Hearing Held for Israeli Arab Lawmaker Suspected of Smuggling Phones to Palestinian Prisoners

Basel Ghattas, of the Joint List party, faces possible charge of terrorism-related offense

MK Basel Ghattas of the Joint List appears in the Magistrate's Court over suspicions that he smuggled cell phones to Palestinian prisoners, January 5, 2017.
Ilan Assayag

Attorney General Avichai Mendelblit held a hearing on Wednesday for MK Basel Ghattas (Joint List) ahead of a final decision on whether to indict him for smuggling cell phones to Palestinian security prisoners.

Ghattas was not at the hearing, but was represented by his attorneys, Hassan Jabareen and Mohammad Bassam from the Adalah center, who had requested the session.

Mendelblit has already given an initial nod to an indictment against Ghattas for smuggling 12 miniature cellphones and SIM cards, as well as documents, to two prison inmates. The charges would be prohibited use of property for terrorist purposes, aggravated fraud and breach of trust by a public servant.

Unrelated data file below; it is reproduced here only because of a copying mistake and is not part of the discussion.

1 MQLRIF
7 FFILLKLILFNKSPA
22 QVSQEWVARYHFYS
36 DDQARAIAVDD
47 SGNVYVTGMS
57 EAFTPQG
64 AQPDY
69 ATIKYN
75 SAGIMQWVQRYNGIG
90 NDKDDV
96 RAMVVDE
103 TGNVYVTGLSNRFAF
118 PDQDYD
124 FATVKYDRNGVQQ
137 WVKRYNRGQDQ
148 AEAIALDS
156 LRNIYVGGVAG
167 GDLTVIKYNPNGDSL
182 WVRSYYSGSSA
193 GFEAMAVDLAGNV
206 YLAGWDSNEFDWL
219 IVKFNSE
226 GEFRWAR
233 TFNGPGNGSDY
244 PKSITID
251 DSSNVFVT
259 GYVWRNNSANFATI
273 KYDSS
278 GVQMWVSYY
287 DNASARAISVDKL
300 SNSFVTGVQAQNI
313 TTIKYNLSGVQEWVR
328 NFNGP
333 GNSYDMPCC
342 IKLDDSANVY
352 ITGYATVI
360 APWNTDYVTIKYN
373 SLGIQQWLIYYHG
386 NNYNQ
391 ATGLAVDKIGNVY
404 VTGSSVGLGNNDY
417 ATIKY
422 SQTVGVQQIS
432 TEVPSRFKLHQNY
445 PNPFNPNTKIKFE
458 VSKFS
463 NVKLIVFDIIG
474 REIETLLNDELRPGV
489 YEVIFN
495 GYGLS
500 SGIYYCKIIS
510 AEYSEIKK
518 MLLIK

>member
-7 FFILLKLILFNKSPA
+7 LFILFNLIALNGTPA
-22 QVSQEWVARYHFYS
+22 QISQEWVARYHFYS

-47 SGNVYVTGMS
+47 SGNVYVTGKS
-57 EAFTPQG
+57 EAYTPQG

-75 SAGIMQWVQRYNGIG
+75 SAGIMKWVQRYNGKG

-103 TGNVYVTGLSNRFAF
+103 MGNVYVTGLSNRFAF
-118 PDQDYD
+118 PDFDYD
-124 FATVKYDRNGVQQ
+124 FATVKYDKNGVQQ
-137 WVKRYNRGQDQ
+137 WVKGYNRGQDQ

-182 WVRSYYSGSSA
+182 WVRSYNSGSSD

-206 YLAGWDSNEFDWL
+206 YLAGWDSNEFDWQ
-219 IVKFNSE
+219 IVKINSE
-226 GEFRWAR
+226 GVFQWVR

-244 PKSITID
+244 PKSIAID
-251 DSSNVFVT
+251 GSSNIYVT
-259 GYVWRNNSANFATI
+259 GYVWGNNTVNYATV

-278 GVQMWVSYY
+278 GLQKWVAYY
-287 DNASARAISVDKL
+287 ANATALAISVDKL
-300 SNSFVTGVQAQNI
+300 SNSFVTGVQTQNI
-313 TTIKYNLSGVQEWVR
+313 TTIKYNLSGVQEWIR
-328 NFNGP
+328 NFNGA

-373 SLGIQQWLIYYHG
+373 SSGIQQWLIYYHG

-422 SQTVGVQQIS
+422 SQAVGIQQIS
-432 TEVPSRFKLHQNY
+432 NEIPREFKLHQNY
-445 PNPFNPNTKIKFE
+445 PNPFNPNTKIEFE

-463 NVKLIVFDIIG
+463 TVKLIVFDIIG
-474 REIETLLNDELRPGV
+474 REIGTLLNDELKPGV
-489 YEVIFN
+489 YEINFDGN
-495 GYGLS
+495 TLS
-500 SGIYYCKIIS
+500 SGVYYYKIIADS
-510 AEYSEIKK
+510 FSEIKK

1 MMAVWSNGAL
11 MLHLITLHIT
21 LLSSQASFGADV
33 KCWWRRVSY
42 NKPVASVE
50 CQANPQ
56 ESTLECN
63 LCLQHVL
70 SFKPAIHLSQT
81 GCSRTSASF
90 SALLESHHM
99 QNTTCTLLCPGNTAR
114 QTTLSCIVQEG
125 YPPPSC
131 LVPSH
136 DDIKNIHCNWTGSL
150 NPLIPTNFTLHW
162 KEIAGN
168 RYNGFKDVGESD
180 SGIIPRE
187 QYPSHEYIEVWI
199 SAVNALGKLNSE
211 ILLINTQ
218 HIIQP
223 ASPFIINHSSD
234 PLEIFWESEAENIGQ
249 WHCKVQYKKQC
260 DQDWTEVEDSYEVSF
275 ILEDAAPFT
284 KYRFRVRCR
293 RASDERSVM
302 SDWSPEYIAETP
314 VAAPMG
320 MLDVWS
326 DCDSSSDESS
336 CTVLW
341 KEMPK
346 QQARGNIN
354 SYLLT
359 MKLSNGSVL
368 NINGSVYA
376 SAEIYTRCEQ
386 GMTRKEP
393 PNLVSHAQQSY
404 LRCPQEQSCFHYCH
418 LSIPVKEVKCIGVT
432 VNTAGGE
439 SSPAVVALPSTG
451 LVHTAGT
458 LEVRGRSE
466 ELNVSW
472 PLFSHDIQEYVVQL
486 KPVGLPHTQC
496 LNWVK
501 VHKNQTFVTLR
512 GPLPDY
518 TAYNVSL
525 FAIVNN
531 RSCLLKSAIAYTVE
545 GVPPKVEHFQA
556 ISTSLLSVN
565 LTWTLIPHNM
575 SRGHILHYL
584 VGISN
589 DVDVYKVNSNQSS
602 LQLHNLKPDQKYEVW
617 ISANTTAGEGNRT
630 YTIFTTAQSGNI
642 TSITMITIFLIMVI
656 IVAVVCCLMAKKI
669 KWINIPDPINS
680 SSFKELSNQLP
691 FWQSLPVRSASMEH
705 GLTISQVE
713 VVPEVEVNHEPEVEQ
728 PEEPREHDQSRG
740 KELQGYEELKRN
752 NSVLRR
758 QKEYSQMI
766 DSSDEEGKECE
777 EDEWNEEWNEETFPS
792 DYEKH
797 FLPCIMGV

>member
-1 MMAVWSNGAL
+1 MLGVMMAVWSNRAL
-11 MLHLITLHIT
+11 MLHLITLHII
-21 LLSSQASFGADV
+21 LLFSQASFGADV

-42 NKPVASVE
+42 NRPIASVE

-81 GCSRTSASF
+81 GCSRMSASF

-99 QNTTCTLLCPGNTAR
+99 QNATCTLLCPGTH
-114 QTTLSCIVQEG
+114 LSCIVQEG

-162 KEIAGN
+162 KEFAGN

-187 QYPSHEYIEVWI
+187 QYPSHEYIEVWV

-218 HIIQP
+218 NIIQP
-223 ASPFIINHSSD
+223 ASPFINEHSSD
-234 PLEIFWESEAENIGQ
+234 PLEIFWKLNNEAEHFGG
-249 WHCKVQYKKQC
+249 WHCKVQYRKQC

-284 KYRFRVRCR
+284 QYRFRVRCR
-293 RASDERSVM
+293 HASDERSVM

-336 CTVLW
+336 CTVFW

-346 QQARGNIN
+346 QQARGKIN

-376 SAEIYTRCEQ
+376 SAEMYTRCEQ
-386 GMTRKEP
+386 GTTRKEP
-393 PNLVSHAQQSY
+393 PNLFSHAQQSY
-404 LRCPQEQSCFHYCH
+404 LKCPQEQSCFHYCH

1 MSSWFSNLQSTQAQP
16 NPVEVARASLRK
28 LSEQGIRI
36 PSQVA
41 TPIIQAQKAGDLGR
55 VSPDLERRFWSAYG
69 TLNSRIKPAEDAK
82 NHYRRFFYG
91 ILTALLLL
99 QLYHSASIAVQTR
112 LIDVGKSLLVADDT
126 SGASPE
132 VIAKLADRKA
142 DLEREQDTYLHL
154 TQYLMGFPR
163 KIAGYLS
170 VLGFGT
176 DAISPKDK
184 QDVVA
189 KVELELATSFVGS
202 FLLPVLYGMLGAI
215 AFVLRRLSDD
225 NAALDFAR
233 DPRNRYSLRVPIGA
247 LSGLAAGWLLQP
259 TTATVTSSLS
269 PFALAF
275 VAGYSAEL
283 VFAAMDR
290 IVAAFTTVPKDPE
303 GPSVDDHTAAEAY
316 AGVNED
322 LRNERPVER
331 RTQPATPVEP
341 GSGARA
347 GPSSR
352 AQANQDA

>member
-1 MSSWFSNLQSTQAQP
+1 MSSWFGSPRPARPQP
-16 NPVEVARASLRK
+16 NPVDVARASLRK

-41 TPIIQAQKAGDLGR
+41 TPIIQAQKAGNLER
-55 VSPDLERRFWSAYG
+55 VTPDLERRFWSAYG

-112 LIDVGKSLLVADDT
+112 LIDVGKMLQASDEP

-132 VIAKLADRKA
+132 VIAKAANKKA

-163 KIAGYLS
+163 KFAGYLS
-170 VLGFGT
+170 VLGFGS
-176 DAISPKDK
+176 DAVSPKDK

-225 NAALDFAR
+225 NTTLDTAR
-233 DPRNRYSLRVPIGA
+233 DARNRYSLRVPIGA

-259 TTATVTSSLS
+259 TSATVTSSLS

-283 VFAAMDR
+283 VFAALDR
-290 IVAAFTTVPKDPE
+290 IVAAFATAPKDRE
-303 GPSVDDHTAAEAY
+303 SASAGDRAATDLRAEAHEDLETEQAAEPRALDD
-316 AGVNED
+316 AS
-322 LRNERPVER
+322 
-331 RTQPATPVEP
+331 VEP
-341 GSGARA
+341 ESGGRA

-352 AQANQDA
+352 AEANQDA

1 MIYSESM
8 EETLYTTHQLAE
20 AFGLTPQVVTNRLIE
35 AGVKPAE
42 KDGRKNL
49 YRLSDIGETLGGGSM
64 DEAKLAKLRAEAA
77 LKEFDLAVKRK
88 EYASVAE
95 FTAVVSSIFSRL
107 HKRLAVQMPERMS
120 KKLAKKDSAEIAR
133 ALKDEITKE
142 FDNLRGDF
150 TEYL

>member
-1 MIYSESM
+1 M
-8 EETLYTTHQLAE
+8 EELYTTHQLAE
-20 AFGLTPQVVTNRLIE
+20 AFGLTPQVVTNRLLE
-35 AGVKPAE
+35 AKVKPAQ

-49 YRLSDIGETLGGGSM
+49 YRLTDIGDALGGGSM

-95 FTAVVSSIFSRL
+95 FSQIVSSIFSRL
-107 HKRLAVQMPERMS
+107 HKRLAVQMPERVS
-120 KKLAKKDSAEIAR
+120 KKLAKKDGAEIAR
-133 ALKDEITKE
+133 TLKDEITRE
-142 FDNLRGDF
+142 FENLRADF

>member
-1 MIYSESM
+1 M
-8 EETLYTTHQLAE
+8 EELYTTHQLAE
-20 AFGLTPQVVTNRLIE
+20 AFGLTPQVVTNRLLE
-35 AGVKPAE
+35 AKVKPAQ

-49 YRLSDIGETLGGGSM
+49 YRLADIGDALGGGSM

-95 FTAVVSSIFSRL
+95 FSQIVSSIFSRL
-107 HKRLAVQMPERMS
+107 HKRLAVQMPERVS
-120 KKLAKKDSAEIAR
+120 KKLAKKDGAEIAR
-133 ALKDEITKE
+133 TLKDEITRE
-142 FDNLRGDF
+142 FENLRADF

Ghattas was videotaped in mid-December passing envelopes to the inmates during a visit to Ketziot Prison. One of the prisoners, Walid Daka, is serving a life sentence for his involvement, as a member of the Popular Front for the Liberation of Palestine, in the 1984 kidnapping and murder of IDF soldier Moshe Tamam. Basel Suliman Bazrah, is serving 15 years for security offenses related to terrorism.

The draft indictment says Daka’s brother, Assad Daka, handed Ghattas four packages containing 12 cellphones, 16 SIM cards and other communications equipment, for Ghattas to smuggle into the prison, at a meetup on the Trans-Israel Highway. Ghattas hid the packages inside his shirt along with documents when he visited the prison. A metal detector went off as he entered the prison ground, but he told the guard that his belt had set off the detector. He refused to remove it and pass through a second time, saying that because of his parliamentary immunity he could not be searched. At the prison he met with Daka, the prisoner, handed him the documents, and later met with Bazrah, and handed him the cellphones and the other equipment.

A Justice Ministry statement on Ghattas said he “was aware that the communications equipment would be given to security prisoners and it was almost certain that it would be used to harm national security.”